Researchers at the University of Southern Maine have found that more than 3,400 children had a parent incarcerated in one of the state’s prisons in the last five years.

That number represents 1.4 percent of children and teenagers in Maine. The report, however, warned that the findings are a small glimpse at a bigger problem. Their project did not include data from county jails, the state’s juvenile prison or probation services. It also did not include any adults who were released from prison before 2015.

Still, the study is the first of its kind in Maine, and its authors hope the findings will result in policy changes to better support families who are impacted by the criminal justice system.

“This is an undercount, and we know it is,” said Erica King, one of the researchers. “It’s a first step.”

The research came from the Justice Policy Program at the Cutler Institute, which is part of the Muskie School of Public Service at USM. The Maine Department of Corrections provided them with deidentified data about people who were incarcerated between January 2015 and May 2020.

A spokeswoman said the department was “happy to support the report.”

“The MDOC has reviewed the recommendations, many of which are in practice and currently being worked on further,” Anna Black wrote in an email.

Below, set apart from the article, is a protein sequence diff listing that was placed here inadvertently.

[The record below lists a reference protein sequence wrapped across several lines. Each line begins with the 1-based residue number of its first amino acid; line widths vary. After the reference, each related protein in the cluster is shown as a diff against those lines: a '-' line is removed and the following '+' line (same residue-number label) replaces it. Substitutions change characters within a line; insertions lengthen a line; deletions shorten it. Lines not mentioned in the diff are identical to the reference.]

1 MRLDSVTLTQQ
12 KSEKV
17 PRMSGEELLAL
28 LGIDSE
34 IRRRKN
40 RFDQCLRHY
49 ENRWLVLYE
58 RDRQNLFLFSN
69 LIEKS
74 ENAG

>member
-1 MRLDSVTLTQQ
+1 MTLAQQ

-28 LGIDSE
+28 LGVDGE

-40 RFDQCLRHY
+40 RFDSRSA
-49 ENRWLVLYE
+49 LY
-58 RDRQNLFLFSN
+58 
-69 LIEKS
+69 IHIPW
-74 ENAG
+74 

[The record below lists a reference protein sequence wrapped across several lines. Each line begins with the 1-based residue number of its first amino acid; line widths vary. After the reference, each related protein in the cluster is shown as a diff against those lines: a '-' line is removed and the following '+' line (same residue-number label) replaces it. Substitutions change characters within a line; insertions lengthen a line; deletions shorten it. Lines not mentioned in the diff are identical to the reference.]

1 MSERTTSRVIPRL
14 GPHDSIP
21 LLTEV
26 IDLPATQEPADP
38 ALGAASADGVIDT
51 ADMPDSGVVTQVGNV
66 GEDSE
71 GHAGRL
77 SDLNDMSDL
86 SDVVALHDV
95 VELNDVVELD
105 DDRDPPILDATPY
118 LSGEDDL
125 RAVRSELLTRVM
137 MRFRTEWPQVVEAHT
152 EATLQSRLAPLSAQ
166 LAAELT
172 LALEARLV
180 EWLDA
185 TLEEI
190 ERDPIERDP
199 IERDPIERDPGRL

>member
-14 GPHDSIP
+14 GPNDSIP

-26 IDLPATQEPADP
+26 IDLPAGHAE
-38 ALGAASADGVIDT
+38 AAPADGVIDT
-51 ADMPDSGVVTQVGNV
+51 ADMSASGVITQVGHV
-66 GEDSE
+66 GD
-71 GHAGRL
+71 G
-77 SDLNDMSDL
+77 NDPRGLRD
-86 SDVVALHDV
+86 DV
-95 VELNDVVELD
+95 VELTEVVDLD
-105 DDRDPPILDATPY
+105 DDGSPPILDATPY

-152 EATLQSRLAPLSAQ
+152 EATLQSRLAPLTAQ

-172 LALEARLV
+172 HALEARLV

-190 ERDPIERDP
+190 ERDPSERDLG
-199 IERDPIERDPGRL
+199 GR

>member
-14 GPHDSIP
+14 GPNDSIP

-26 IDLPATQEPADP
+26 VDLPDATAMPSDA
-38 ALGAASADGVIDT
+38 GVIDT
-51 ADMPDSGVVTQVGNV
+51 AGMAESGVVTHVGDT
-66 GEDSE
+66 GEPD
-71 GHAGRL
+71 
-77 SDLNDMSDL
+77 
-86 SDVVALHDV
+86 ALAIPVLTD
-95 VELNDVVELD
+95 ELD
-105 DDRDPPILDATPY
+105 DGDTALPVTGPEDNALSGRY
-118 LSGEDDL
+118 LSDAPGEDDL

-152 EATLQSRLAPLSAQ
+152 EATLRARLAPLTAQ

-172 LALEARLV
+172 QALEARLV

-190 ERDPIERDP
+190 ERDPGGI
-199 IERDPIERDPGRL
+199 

The project also involved women who are currently or formerly incarcerated. Among them was Jacinta Hunt of Portland, who met King in a college class while she was in prison. She is now a student at the University of Maine at Augusta. Hunt has a 14-year-old daughter.

“What I learned firsthand coming home is my release didn’t just affect me,” Hunt said. “It’s a whole new lifestyle for the child.”

A 2010 report by the Pew Charitable Trusts estimated that 2.7 million children in the United States had a parent in jail or prison, the majority for nonviolent crimes. Another study published in 2015 by Child Trends, a nonpartisan research group focused on children and families, found that more than 5 million children in the United States have experienced the incarceration of a parent at some point. That research has also found that parental incarceration disproportionately impacts children who are Black, children who live in poverty and children who live in rural areas.

Studies have also shown that parental incarceration is a traumatic experience.

“Children who have experienced parental incarceration are more at risk for homelessness, depression and anxiety, economic instability, low educational attainment, and juvenile justice system involvement,” the Justice Policy Program report said. “Incarcerating mothers of young children is particularly problematic as it disrupts a key parental bond during critical years of development.

At the end of October, more than 3,100 people were incarcerated in Maine. About 1,700 were in prisons, which usually hold people who are serving sentences longer than nine months. Another 1,400 were in jails, which hold people who are awaiting trial or serving shorter sentences.